It caught my attention. What would it have been like to report on a war and then come home to America and be assigned completely different work? After the war, Lee Miller was relegated to photographing fashion or celebrities during the winter season at Saint-Moritz. She was also an occasional contributor of recipes for Vogue.

That article was the start of my fascination with her. I went looking for more. And I found a story so incredible I couldn’t help but be inspired by it.

Miller the Photojournalist

Miller was a photojournalist for Vogue during World War II. She took some extraordinary photographs: she stumbled upon the battle for Saint-Malo in France and photographed the U.S. Army’s first use of napalm there. She reported from Paris, Luxembourg, Alsace, Colmar, Aachen, Cologne, Frankfurt and Torgau, among other places. She was one of the first to document the horrors of the Dachau concentration camp. And she was the subject of an iconic photograph, bathing in Hitler’s bathtub in his Munich apartment, having left her filthy boots to drop the dirt of Dachau, as she put it, all over the Fuhrer’s pristine white bathroom.

Miller the Model

But Lee Miller started on the other side of the lens. She was discovered by Condé Nast on the streets of Manhattan and became a famous model for magazines like Vogue during the 1920s. I decided to use this as the starting point for my character, Jessica May, as I was fascinated by that transition. How did a woman who was so obviously beautiful manage in the male and often chauvinistic environment of an army during a war?

Just as Condé Nast discovers Lee Miller, he also discovers Jess in The Paris Orphan and Jess is one of his favorite models, as Miller was. However, to suit my story better, I moved time forward to begin Jess’s modeling career in the early 1940s.

Miller’s modeling career ended when a photograph of her was used by Kotex in an advertisement for sanitary pads. It’s so hard to imagine that this could end a career, but it did. To be seen as the “Kotex Girl” was a stigma so dreadful that no magazine wanted to use pictures of Miller again. So Miller moved to France, where she became Man Ray’s lover. He helped her develop her photography skills and she became a well-regarded surrealist photographer.

I used these elements when creating Jess’s character too. Jess has to stop modeling after a photograph of her is used by Kotex, Jess has a French photographer as a lover, and solarization is a trademark of her work, as it was Miller’s.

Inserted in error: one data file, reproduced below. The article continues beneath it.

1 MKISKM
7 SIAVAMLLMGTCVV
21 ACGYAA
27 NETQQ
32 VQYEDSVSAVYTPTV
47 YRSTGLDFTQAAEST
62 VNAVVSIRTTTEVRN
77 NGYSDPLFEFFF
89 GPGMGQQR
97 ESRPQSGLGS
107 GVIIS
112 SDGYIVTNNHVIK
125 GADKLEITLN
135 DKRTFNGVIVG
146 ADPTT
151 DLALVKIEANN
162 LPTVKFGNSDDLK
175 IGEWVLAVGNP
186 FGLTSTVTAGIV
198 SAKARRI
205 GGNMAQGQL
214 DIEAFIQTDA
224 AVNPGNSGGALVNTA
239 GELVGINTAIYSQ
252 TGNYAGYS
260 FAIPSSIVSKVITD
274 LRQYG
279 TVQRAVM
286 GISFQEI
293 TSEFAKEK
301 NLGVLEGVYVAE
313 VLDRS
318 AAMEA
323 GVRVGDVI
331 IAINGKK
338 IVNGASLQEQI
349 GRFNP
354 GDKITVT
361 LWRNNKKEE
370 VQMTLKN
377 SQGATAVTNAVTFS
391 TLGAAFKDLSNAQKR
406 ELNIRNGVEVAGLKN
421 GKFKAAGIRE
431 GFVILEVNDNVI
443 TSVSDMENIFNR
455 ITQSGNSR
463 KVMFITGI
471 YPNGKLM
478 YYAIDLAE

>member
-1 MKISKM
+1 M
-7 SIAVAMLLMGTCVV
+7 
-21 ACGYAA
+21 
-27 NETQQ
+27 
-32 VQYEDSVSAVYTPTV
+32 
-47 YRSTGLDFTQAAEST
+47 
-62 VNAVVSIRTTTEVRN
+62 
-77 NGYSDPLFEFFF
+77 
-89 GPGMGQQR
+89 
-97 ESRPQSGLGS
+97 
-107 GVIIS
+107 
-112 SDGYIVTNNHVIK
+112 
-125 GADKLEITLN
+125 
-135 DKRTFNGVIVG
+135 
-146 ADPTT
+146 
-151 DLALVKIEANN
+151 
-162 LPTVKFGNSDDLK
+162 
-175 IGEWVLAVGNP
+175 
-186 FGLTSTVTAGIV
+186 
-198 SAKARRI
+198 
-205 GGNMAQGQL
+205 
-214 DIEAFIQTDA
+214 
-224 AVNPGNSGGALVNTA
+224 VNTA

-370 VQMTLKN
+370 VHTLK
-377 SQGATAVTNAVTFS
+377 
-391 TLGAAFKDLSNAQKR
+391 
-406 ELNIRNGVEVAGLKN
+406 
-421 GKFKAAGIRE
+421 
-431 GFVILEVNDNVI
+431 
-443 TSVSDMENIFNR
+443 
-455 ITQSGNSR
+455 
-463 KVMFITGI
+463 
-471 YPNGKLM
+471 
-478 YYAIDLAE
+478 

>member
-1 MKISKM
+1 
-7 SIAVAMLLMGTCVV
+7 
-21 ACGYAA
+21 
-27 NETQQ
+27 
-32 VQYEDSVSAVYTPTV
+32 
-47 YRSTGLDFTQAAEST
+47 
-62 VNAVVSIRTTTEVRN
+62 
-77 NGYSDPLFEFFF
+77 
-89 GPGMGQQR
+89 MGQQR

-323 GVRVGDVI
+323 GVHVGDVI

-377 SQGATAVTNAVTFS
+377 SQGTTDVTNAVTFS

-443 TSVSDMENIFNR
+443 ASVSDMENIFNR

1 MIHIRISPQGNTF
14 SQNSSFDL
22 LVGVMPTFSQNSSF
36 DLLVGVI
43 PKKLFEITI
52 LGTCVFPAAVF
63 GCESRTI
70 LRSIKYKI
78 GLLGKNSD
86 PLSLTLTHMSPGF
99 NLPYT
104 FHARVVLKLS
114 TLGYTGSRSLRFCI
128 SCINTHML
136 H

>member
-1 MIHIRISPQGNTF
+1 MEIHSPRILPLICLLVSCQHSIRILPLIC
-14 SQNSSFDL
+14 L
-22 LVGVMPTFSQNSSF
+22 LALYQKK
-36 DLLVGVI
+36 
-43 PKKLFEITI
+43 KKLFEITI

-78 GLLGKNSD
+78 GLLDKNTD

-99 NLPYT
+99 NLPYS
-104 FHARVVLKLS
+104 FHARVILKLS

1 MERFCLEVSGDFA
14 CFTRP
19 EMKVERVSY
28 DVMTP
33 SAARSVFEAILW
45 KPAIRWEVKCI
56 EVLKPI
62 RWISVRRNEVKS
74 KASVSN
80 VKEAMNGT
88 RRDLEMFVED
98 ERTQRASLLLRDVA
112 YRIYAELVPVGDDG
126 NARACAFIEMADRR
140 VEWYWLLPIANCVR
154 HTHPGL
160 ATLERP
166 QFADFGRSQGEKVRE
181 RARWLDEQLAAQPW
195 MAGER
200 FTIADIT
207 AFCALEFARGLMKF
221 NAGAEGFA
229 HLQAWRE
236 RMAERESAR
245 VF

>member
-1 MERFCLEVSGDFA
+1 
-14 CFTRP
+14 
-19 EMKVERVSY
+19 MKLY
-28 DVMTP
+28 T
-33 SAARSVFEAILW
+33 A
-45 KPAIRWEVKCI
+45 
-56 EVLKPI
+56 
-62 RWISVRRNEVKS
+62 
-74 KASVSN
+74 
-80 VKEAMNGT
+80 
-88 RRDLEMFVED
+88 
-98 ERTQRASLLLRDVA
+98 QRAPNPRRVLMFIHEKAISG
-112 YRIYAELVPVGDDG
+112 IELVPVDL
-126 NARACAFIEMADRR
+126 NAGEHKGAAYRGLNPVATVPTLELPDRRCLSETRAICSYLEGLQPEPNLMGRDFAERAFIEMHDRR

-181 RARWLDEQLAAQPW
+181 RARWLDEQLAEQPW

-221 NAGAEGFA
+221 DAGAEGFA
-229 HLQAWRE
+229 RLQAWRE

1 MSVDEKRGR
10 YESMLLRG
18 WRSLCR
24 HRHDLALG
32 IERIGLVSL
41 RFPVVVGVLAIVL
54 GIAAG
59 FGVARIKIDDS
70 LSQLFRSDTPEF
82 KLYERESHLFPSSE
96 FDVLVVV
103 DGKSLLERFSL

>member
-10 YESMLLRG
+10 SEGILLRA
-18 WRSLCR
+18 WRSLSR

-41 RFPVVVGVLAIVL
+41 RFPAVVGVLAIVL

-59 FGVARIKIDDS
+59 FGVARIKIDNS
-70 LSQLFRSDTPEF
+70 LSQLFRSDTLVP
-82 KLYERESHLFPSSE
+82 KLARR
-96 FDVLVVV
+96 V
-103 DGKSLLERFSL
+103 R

The Intersection of Fiction and Reality

Miller actually reported for British Vogue during the war, although many of her pieces appeared in American Vogue too. For ease of the story, I have Jess working for American Vogue in The Paris Orphan.

Jess follows in Miller’s footsteps in The Paris Orphan, working out of a field hospital when she first arrives in France after D-Day. I have given the room used by Lee Miller at the Hotel Scribe in Paris to Jess, complete with a balcony piled high with fuel cans and an acquaintance with Picasso. Miller is called la femme soldatby the joyful Parisians after the city is liberated, as is Jess. Miller stays at Hitler’s apartment in Munich and is photographed in Hitler’s bath, as is Jess in The Paris Orphan.

After the War

One of the most heartbreaking parts of Miller’s story is what happened to her after the war. She suffered from post-traumatic stress after viewing and recording so many horrors, and she tried to forget that she was ever a witness to war and all its atrocities. So effective was she at excising this from her past that, when she died at age seventy, her son, Roland Penrose, had no idea of what she had done during the war. Her work was largely forgotten.

One day, Penrose’s wife found boxes of photographs and films in the attic at Farley Farm, Miller’s home. They contained Miller’s correspondence with her Vogue editor and wartime paraphernalia. Penrose immediately understood that he had made an incredible discovery, that his mother had been a true artist, and that her words and pictures had—once upon a time, until she let the world forget them—meant something.

He resurrected Lee Miller and her work. She is now widely regarded as one of the world’s preeminent war correspondents and photographers. The idea that she had been all but forgotten haunted me, and this inspired the scenes set in contemporary times in The Paris Orphan, when D’Arcy Hallworth finds an attic full of photographs and an extraordinary legacy that should never have been lost to the past.

Pfizer profit misses estimates as revenue falls; plans no 2020 share repurchases

Added: 28.01.2020 23:11 | 1 views | 0 comments

Pfizer Inc on Tuesday reported quarterly profit that fell short of Wall Street expectations for the first time in at least two years, and the drugmaker said it will no longer rely on share repurchases to help drive growth.

Tags: GM, Pfizer
From: feeds.reuters.com

Community Tourism on Floreana Island

Added: 28.01.2020 22:44 | 4 views | 0 comments